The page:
In the 14th and 15th centuries, architecture in Italy was greatly revived. The masters began to study the remains of ancient Roman edifices; and many splendid buildings were erected, which displayed a purer taste in the science. Among others, St. Peter's of' Rome, which was built about this time, is a lasting monument of the architectural skill of the age. Giocondo, Michael Angelo, Palladio, Vignola, and other celebrated architects, each in their turn, did much to restore the art to its
former excellence. In the edifices which were erected under their direction, however, it is plainly to be seen that they studied not from the pure models of Greece, but from the remains of the deteriorated architecture of Rome. The high pedestal, the coupled columns, the rounded pediment, the many curved-and-twisted enrichments, and the convex frieze, were unknown to pure Grecian architecture. Yet their efforts were serviceable in correcting, to a good degree, the very impure taste that had prevailed since the overthrow of the Roman empire.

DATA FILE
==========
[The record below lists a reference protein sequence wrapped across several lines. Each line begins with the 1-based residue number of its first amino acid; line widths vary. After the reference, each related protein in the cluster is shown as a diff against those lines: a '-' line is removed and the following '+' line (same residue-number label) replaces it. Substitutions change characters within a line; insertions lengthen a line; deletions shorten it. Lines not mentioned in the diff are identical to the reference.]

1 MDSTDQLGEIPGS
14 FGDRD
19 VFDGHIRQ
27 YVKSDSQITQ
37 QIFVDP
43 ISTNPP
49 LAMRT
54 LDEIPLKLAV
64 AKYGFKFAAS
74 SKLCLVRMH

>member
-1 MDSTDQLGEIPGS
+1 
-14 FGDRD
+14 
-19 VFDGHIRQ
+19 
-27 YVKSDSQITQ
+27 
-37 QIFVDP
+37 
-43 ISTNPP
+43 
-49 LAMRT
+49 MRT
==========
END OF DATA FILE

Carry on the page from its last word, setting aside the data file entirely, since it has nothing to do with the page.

Interior Of St. Sophia, Constantinople.
Origin Of Styles